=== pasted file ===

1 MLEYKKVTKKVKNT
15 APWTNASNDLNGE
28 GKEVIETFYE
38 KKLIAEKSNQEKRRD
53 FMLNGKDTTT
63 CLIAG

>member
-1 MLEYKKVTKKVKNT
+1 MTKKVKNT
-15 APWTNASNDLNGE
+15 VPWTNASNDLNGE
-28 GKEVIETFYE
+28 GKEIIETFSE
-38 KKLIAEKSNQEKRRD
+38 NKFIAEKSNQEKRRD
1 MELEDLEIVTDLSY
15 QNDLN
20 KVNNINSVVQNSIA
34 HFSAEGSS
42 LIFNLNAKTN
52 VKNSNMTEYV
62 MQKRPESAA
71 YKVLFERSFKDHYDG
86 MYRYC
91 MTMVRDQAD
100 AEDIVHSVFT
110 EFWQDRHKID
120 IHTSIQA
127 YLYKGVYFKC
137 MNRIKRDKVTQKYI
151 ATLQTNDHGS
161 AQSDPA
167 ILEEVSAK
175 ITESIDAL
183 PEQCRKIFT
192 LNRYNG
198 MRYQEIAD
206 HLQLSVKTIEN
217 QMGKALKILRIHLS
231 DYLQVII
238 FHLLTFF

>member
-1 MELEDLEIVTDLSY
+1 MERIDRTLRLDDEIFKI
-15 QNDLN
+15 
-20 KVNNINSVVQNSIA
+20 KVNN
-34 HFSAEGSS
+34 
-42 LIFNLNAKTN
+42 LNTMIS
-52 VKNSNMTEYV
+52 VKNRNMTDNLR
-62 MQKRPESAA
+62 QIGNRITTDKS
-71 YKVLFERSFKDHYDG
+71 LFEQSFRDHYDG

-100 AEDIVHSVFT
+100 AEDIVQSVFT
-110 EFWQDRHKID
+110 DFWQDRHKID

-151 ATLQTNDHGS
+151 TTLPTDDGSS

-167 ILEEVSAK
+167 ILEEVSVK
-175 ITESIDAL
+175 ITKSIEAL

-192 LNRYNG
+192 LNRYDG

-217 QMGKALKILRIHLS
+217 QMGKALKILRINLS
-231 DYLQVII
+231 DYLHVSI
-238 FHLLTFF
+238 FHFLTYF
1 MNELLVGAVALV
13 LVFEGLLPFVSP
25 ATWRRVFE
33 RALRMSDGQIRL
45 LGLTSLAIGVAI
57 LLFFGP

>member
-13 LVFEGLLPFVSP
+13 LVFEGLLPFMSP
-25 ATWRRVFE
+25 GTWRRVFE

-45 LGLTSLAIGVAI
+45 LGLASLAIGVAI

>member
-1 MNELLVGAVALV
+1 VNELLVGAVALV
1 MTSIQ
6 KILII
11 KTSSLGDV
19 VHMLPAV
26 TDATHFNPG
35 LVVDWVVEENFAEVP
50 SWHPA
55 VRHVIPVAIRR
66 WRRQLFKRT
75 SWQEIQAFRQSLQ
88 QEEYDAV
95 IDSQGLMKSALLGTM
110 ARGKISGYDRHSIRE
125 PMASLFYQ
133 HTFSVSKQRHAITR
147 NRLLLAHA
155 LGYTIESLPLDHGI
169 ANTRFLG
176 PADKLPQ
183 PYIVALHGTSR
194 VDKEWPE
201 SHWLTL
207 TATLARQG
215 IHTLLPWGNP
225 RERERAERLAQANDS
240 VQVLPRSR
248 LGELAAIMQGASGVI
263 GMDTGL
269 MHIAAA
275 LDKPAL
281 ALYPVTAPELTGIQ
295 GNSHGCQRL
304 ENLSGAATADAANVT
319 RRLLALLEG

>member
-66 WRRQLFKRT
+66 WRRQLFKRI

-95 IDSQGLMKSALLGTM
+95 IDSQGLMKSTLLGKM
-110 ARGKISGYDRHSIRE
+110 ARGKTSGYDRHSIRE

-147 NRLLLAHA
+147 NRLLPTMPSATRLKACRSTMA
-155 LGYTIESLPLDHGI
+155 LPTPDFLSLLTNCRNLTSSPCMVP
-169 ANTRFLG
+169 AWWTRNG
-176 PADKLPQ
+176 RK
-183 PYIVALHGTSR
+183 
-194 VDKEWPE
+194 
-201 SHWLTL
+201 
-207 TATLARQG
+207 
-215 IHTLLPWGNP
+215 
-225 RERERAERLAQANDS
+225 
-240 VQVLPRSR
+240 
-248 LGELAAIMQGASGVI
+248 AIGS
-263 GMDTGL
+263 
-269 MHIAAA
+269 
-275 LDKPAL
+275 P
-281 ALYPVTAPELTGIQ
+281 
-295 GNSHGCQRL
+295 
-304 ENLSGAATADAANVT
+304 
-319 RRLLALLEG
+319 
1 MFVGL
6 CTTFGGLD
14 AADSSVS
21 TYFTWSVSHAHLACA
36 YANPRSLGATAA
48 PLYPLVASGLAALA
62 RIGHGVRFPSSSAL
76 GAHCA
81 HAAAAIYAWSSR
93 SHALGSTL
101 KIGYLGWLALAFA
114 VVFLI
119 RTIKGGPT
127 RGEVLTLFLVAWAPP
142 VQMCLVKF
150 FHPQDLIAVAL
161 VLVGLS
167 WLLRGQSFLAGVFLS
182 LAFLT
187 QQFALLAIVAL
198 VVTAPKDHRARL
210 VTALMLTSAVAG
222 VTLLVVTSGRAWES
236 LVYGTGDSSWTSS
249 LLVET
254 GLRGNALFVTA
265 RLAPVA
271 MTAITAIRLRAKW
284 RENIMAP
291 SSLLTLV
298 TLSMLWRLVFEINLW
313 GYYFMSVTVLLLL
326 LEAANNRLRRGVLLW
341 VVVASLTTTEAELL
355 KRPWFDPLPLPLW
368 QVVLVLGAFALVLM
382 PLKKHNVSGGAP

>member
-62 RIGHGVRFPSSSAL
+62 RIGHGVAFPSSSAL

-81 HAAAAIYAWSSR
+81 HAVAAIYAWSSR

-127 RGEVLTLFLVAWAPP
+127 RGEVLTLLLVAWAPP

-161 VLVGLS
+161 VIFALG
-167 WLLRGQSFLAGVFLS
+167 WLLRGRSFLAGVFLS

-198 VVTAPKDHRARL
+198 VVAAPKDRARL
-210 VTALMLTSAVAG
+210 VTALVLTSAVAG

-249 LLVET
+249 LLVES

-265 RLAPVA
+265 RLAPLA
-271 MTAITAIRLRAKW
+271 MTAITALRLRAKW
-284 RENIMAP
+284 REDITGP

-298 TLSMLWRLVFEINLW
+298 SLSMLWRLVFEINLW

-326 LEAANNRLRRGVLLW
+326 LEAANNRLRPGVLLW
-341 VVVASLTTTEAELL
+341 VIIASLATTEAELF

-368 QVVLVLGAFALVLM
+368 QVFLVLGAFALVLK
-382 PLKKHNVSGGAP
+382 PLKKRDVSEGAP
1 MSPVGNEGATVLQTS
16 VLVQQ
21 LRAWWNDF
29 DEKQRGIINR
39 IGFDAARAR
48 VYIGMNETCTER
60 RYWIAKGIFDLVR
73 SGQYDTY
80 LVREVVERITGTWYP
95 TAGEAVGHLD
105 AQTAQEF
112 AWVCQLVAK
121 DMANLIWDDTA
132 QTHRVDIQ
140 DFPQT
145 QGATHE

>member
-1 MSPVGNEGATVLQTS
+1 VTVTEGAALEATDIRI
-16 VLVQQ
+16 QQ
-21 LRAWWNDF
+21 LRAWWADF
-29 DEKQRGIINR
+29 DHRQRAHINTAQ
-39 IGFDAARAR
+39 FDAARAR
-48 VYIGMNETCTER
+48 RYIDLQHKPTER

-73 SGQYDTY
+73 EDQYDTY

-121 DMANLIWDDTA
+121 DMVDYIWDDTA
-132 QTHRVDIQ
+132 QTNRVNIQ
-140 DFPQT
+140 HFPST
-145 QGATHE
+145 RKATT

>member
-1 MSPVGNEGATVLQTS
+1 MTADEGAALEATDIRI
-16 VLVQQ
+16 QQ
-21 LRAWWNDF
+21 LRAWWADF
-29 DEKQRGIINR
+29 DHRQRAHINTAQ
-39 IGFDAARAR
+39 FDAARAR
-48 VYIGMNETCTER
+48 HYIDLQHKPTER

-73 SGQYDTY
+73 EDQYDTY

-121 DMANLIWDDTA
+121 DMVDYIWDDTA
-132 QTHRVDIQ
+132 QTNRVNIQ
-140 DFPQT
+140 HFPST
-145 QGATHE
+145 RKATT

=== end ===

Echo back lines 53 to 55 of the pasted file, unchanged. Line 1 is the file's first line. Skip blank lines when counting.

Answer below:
-52 VKNSNMTEYV
+52 VKNRNMTDNLR
-62 MQKRPESAA